“Usually I would take an existing object and transform it; not making a copy but a new unique object determined by the form and material properties of the original. I am interested here in using the data to produce a sculpture that is a ghost of the real tree, without being a replica.”
Juergen Teller: Enjoy Your Life!
In this exhibition, works like Siegerflieger and My Man Crush, Pep Guardiola transform the Foyer into a public viewing area, where images of victories and defeats bear witness to Teller’s feel for capturing decisive moments. Other groups of works are more autobiographical and occasionally anecdotal: quiet landscapes from Nürnberg, carefully staged yet unsparingly candid images of himself in The Clinic and subjective documentations of his engagement with his youth and his origins such as Irene im Wald. The latest series, Mit dem Teller nach Bonn and Plates/Teller, seem to bring together and concentrate all his earlier themes and compositions. The protagonists’ games with a plate – the German word for plate is Teller, and so the plate acts as a synonym and stand-in for the photographer – are captured in compositions that are as tender as they are exuberant, direct and honest, full of humour and strangely touching. Many of his complex narratives only unfold upon a closer look. Through September 23, 2016.
Nari Ward: Smart Tree
Inspired by a building adjacent to the High Line that had been transformed into an indoor parking lot, Nari Ward reconfigures a memory from his childhood for his High Line Commission, Smart Tree. Returning to his father’s home in Jamaica after fifteen years away, Ward remembers finding one of two abandoned cars in the front yard sprouting a lime tree. He reimagines this fantastical story for the High Line in the form of a Smart car refinished with strips of tire treads and propped up on cinder blocks. In place of a lime tree, Smart Tree will feature an apple tree growing out of its roof, adapted out of necessity for its North American context. With the car’s cinderblock base representing stasis, and its coating of tire treads suggesting perpetual movement, Ward’s Smart Tree holds up a mirror to the flux surrounding the High Line itself and reminds viewers of the High Line’s history as a major transportation artery in Manhattan.
Human Interest: Portraits from the Whitney's Collection
Whitney Museum of American Art
Lehmann Maupin is pleased to share that Ashley Bickerton's Triple Self-Portrait: All That I Can Be (1996) is included in Human Interest: Portraits from the Whitney’s Collection. The exhibition offers new perspectives on one of art’s oldest genres. Drawn entirely from the Museum’s holdings, the more than two hundred works in the exhibition show changing approaches to portraiture from the early 1900s until today. Bringing iconic works together with lesser-known examples and recent acquisitions in a range of mediums, the exhibition unfolds in eleven thematic sections on the sixth and seventh floors. Some of these groupings concentrate on focused periods of time, while others span the twentieth and twenty-first centuries to forge links between the past and the present. This sense of connection is one of portraiture’s most important aims, whether memorializing famous individuals long gone or calling to mind loved ones near at hand.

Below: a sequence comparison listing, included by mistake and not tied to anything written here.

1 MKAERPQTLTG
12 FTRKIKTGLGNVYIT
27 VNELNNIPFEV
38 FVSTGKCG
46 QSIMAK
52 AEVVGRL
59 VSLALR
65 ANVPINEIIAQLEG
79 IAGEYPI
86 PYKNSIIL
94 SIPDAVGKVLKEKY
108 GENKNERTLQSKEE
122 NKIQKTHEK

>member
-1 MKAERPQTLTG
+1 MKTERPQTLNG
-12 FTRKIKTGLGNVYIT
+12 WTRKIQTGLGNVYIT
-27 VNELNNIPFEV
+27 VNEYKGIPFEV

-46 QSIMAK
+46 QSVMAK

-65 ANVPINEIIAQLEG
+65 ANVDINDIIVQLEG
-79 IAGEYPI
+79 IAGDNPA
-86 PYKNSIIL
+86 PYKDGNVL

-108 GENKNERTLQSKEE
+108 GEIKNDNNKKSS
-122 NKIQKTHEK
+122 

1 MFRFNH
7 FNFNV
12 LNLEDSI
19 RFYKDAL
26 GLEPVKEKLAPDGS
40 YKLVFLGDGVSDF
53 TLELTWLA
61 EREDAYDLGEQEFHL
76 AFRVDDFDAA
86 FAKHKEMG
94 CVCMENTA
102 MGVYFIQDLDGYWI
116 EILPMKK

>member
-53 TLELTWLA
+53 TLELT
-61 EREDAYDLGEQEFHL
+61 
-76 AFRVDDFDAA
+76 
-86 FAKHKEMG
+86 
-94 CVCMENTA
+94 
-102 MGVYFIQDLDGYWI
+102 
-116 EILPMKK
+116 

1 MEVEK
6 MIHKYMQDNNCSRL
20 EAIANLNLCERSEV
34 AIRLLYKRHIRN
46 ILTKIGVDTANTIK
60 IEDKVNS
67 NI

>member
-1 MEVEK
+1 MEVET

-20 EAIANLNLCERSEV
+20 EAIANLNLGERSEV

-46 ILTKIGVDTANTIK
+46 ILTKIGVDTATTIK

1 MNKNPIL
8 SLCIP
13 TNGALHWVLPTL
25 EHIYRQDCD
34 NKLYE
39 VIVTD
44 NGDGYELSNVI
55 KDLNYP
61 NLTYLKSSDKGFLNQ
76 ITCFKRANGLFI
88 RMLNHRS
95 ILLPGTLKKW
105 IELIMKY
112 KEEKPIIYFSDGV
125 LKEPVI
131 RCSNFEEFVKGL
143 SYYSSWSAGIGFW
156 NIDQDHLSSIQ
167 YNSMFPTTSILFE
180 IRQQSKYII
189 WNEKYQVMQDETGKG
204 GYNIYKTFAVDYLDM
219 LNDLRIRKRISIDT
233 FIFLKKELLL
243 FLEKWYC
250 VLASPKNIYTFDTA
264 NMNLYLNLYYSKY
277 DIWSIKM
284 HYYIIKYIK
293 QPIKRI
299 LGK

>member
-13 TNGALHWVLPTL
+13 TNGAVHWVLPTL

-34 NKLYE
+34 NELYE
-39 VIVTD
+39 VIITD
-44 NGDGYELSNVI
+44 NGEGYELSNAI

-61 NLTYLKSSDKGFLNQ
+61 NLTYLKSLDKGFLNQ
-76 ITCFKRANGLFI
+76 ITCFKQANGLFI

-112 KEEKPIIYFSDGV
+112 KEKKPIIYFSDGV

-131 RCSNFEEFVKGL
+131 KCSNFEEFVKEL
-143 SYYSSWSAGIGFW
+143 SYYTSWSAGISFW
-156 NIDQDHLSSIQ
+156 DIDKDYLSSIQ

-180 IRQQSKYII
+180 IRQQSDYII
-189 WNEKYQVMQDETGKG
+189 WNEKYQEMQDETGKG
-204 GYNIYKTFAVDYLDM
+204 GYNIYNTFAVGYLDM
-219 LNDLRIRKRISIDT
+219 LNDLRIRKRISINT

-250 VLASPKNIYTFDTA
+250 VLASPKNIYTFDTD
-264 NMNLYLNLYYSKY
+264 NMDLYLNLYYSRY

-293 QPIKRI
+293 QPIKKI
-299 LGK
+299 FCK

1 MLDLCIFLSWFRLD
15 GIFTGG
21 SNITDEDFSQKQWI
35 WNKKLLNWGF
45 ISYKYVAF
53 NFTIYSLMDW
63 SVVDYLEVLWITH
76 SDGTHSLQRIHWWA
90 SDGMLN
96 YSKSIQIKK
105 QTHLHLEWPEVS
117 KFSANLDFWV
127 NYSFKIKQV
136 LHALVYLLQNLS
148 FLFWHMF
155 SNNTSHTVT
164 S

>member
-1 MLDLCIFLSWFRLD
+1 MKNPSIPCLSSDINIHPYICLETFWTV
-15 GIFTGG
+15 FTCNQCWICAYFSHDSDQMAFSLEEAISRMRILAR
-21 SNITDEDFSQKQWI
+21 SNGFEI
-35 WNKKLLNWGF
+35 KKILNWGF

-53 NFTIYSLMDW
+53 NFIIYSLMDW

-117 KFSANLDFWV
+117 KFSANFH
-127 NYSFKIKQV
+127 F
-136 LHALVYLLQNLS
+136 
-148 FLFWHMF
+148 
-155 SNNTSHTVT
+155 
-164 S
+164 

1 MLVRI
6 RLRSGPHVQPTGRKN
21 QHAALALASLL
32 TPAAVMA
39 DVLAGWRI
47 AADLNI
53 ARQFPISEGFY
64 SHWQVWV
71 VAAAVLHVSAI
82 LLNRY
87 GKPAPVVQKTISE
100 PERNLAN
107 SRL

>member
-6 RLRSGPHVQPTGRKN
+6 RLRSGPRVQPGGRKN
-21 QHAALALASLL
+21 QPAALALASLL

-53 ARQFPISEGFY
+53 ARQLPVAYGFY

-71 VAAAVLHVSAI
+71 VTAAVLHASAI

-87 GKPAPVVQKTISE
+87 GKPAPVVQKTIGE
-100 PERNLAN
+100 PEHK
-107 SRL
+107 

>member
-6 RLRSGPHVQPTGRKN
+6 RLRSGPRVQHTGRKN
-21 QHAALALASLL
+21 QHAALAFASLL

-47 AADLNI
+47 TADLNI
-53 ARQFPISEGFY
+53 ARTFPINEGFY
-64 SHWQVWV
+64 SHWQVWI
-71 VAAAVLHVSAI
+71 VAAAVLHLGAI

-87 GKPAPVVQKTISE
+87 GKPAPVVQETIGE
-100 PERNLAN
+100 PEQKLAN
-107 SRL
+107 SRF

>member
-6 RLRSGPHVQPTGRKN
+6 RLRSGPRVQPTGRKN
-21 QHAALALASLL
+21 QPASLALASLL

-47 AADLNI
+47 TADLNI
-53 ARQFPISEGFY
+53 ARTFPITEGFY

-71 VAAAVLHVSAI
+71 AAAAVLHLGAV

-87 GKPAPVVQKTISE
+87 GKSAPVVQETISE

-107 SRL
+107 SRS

Titled Efêmero, OSGEMEOS' latest mural occupies the two outer walls of Pirelli HangarBicocca’s Cubospace, covering a total area of over one thousand square meters. Efêmero is the first large-scale mural in Italy by Brazilian artists OSGEMEOS, and will remain on view through April 2017.
Catherine Opie: O
In her many photographic projects, Catherine Opie has explored the tension between private desire and the public face. With the O Portfolio, shown at LACMA in its entirety for the first time in a Los Angeles museum, she offers an anatomy of sexual practices that are often obscured from public view. The photographs depict sadomasochistic scenarios derived from her participation in San Francisco’s bondage community.
The project began as a response to Robert Mapplethorpe’s X Portfolio (1978), which featured scenes of gay male sadomasochism. In contrast to Mapplethorpe’s confrontational photographs, Opie presents the subject almost as if it were a faintly recollected dream, or incomplete sense memory. Despite its sexually explicit origins, the portfolio is not necessarily about sex; rather, in Opie words, “It’s about intimacy."
Named 2015 United States Artist Fellow
Lehmann Maupin congratulates Mickalene Thomas on winning a 2015 United States Artists fellowship award!